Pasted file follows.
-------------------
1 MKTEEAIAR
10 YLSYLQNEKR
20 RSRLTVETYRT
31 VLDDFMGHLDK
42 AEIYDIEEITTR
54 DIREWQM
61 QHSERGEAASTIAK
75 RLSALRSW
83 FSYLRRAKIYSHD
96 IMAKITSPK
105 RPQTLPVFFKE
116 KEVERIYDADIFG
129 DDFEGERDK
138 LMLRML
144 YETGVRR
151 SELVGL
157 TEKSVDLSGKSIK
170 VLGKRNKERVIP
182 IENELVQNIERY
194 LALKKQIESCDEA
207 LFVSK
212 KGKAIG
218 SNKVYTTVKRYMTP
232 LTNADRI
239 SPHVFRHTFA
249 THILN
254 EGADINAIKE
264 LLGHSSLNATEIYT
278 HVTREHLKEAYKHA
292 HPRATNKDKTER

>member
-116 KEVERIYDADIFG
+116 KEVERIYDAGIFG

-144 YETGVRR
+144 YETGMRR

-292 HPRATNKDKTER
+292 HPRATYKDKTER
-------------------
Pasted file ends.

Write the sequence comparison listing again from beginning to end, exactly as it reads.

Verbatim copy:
1 MKTEEAIAR
10 YLSYLQNEKR
20 RSRLTVETYRT
31 VLDDFMGHLDK
42 AEIYDIEEITTR
54 DIREWQM
61 QHSERGEAASTIAK
75 RLSALRSW
83 FSYLRRAKIYSHD
96 IMAKITSPK
105 RPQTLPVFFKE
116 KEVERIYDADIFG
129 DDFEGERDK
138 LMLRML
144 YETGVRR
151 SELVGL
157 TEKSVDLSGKSIK
170 VLGKRNKERVIP
182 IENELVQNIERY
194 LALKKQIESCDEA
207 LFVSK
212 KGKAIG
218 SNKVYTTVKRYMTP
232 LTNADRI
239 SPHVFRHTFA
249 THILN
254 EGADINAIKE
264 LLGHSSLNATEIYT
278 HVTREHLKEAYKHA
292 HPRATNKDKTER

>member
-116 KEVERIYDADIFG
+116 KEVERIYDAGIFG

-144 YETGVRR
+144 YETGMRR

-292 HPRATNKDKTER
+292 HPRATYKDKTER